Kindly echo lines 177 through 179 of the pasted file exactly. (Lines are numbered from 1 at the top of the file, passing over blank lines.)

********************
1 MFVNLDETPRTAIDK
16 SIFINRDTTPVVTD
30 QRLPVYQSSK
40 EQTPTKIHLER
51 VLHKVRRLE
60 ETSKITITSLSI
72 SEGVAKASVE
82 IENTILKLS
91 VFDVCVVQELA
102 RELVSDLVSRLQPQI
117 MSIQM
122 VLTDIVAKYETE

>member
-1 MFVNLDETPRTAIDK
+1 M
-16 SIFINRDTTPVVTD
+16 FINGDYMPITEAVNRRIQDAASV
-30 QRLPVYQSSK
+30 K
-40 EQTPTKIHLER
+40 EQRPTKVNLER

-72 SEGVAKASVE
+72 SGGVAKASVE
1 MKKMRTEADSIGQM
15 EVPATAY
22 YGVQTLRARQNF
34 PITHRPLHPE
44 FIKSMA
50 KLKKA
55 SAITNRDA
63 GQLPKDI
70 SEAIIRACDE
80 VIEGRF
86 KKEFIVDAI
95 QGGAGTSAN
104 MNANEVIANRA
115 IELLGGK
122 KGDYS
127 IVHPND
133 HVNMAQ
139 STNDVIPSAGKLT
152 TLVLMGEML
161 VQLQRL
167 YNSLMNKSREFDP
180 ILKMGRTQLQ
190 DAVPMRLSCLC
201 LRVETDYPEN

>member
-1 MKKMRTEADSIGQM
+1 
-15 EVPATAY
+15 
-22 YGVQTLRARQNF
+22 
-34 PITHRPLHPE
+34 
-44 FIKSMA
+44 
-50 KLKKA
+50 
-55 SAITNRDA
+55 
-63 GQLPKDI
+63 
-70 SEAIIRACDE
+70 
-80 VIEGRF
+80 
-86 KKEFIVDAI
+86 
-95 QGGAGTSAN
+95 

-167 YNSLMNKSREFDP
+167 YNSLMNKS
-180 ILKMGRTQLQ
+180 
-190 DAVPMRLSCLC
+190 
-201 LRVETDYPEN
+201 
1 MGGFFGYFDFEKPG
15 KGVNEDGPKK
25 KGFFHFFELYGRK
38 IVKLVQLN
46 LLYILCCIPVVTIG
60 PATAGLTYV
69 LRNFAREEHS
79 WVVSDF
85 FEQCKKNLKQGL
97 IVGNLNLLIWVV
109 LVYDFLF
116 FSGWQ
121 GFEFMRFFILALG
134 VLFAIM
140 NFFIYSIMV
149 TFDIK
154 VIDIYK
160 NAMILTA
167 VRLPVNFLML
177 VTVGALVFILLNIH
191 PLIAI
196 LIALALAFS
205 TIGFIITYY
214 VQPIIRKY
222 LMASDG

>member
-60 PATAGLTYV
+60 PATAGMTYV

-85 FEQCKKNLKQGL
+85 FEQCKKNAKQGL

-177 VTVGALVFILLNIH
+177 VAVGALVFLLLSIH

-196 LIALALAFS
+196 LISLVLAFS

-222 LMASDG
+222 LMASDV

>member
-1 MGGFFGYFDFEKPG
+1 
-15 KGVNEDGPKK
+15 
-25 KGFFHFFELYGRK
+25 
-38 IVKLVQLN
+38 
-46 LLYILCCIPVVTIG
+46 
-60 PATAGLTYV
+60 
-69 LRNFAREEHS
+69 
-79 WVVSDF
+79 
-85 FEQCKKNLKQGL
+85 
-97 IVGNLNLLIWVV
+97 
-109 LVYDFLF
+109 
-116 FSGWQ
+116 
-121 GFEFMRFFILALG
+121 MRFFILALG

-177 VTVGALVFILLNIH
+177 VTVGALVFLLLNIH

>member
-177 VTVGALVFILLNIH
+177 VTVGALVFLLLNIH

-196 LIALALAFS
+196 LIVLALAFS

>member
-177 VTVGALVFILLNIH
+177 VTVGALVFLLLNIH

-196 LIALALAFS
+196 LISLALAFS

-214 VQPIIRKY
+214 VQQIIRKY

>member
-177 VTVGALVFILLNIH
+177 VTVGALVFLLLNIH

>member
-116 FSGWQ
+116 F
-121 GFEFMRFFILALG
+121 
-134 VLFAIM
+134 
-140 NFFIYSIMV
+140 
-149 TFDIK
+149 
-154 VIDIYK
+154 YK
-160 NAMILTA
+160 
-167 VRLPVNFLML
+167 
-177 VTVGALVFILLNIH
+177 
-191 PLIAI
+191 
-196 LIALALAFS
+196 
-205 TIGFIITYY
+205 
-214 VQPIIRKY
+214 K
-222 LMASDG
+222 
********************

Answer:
+167 
-177 VTVGALVFILLNIH
+177 